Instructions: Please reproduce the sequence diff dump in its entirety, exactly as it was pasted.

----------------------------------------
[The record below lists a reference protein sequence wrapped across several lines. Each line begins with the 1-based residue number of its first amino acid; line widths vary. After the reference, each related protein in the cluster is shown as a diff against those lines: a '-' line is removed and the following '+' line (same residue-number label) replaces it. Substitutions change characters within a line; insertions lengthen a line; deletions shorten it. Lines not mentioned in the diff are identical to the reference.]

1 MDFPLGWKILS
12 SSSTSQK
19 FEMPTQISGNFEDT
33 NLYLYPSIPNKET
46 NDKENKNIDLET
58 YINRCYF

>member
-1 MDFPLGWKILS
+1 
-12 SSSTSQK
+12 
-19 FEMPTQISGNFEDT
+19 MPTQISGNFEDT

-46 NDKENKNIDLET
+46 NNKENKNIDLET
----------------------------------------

[The record below lists a reference protein sequence wrapped across several lines. Each line begins with the 1-based residue number of its first amino acid; line widths vary. After the reference, each related protein in the cluster is shown as a diff against those lines: a '-' line is removed and the following '+' line (same residue-number label) replaces it. Substitutions change characters within a line; insertions lengthen a line; deletions shorten it. Lines not mentioned in the diff are identical to the reference.]

1 MDFPLGWKILS
12 SSSTSQK
19 FEMPTQISGNFEDT
33 NLYLYPSIPNKET
46 NDKENKNIDLET
58 YINRCYF

>member
-1 MDFPLGWKILS
+1 
-12 SSSTSQK
+12 
-19 FEMPTQISGNFEDT
+19 MPTQISGNFEDT

-46 NDKENKNIDLET
+46 NNKENKNIDLET